El Paso Man Widowed in Mass Shooting Invites Public to Funeral, Says They Have No Living Family Members

An El Paso man has invited the public to his wife's funeral after she was killed in the mass shooting this month because he has no living relatives to help send her off.

In a Facebook post on Tuesday, Perches Funeral Home said Antonio Basco, who was married to Margie Reckard for 22 years, has extended an invitation to the public for his wife's funeral on August 16.

"Mr. Antonio Basco was Married for 22yrs to his wife Margie Reckard, He had no other family. He welcomes anyone to attend his Wife's services. On Friday August 16th, Perches Funeral Home Northeast on 4946 Hondo Pass from 5-9pm. Let's show him & his Wife some El Paso Love. #EPSTRONG," the post said, alongside an image of Basco kneeling at a vigil for the victims of the shooting.

Mr. Antonio Basco was Married for 22yrs to his wife Margie Reckard, He had no other family. He welcomes anyone to attend...

Posted by Perches Funeral Home on Tuesday, August 13, 2019

According to KVIA, a local ABC affiliate, the funeral parlor holds roughly 200 guests.

Basco told Associated Press last week that his wife of over two decades was "an angel."

"I mean you didn't even have to be there to talk to her. You could just look at how she was, how she acted, how she presented herself. She was an awesome lady," he said. "You see Margie, more or less, was the brains of the family."

"We were gonna live together and die together," Basco added. "That was our plan."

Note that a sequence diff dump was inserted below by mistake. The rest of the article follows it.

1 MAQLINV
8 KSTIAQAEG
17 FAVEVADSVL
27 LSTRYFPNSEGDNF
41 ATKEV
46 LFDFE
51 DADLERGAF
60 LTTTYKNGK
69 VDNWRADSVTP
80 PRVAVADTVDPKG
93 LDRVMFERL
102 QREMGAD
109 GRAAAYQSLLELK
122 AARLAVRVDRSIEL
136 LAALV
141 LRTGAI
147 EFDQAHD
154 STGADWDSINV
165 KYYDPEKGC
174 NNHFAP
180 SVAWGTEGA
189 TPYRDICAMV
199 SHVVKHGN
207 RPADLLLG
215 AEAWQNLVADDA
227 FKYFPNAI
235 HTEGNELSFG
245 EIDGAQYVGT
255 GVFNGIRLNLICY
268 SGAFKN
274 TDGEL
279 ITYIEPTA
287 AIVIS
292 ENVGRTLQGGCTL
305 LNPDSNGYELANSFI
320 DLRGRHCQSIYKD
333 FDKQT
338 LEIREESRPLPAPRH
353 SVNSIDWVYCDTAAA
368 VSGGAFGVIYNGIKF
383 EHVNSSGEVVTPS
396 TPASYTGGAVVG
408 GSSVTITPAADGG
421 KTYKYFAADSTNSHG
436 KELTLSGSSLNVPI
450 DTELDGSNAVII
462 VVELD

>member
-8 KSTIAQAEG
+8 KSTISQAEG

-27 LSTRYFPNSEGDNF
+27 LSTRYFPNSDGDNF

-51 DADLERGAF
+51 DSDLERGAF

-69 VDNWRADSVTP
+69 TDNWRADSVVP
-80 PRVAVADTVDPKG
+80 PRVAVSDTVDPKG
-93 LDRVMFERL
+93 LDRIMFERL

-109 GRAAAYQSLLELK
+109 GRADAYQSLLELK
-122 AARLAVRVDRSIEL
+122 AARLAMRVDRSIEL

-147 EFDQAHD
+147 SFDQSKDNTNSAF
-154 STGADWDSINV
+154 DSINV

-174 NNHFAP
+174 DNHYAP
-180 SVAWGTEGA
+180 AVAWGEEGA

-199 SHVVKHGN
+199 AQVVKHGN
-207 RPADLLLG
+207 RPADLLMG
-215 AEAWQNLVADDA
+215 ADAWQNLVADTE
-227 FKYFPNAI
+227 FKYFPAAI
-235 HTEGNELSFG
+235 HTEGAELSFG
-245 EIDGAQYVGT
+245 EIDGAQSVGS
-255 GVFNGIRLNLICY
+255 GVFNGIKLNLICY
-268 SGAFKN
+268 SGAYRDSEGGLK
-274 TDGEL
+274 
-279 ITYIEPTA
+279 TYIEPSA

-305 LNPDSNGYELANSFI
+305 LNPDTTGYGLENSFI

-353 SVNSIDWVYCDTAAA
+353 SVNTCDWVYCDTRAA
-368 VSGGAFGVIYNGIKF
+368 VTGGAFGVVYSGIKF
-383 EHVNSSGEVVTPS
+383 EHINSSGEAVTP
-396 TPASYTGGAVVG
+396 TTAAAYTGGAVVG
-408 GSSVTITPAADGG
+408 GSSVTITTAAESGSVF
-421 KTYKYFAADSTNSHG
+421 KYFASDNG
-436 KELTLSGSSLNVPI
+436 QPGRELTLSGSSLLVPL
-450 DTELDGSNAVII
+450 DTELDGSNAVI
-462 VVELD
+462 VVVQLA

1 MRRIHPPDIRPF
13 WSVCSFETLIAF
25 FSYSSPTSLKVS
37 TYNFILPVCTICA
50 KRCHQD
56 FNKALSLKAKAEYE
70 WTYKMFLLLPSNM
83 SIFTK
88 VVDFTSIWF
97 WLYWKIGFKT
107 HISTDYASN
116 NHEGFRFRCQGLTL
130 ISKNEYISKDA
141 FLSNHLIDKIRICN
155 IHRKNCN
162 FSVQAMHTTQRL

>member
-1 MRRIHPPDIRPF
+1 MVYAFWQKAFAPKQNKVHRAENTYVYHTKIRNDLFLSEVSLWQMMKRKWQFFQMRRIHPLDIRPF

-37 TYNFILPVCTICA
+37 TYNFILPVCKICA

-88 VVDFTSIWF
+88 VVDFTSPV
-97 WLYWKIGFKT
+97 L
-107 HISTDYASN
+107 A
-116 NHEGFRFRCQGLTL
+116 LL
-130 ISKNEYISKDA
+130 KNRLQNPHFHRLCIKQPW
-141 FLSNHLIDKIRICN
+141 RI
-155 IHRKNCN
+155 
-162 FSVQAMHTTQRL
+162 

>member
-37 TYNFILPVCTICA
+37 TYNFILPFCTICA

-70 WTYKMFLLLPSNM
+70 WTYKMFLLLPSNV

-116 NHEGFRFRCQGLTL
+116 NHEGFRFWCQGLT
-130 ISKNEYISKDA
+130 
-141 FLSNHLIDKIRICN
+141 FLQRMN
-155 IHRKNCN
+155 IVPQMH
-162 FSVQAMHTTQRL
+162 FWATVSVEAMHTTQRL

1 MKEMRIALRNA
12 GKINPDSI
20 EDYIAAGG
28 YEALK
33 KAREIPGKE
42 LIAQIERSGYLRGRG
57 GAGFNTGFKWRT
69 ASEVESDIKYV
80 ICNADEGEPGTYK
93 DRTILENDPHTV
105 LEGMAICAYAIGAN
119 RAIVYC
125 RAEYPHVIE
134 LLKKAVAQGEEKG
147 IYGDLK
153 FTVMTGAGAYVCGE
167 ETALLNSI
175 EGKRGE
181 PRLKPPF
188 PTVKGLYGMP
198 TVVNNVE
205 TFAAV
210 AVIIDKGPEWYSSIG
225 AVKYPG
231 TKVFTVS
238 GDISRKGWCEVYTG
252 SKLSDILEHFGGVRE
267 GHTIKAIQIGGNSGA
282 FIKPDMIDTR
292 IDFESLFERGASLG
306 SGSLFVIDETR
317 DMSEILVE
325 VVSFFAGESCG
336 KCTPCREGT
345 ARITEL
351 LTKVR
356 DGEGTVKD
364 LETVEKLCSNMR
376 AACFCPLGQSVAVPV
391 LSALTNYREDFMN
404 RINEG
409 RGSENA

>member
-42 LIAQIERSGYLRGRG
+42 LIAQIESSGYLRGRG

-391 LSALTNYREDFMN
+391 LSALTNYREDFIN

Reckard, who died aged 63, was born in Washington D.C. on August 21, 1955. She passed away on August 3, 2019 after a gunman, identified as 21-year-old Patrick Crusius, opened fire at a Walmart near the Cielo Vista mall in El Paso, Texas, leaving 22 dead and dozens more injured. One day later, on August 4, another shooting in Dayton, Ohio left nine dead.

El Paso
File photo: A woman hold a sign in solidarity of the El Paso, Texas shooting that took place hours before a shooting in Dayton, Ohio during a vigil on August 04, 2019. Antonio Basco, who lost his wife in the El Paso mass shooting, invited the public to attend her funeral because the couple does not have any living family members. Megan Jelinger/Getty

Trump's inflammatory racial rhetoric came under fire in the days after the two shootings, with Democrats alleging that the president had effectively encouraged hate and violence with his derogatory remarks about immigration. Although the Dayton incident had no direct link to white supremacy, the El Paso shooter appeared to have been encouraged by anti-immigration sentiments.

In the aftermath of the El Paso incident, authorities revealed that they were investigating a manifesto, allegedly written by the shooter, that contained anti-immigration rhetoric and sympathy for the Christchurch shooter, a gunman involved in attacks on New Zealand mosques earlier this year that left 49 dead.

Calls for stricter gun control measures also flooded social media in the days after the shootings, prompting #GunControlNow to trend on Twitter with tens of thousands of people calling for lawmakers to enact legislation.

Trump responded by saying that "hate has no place in our country," before vowing to "take care of it," without detailing any concrete plans to address gun violence. The president also claimed that his administration has "done much more than most" on the issue but noted that "perhaps more can be done."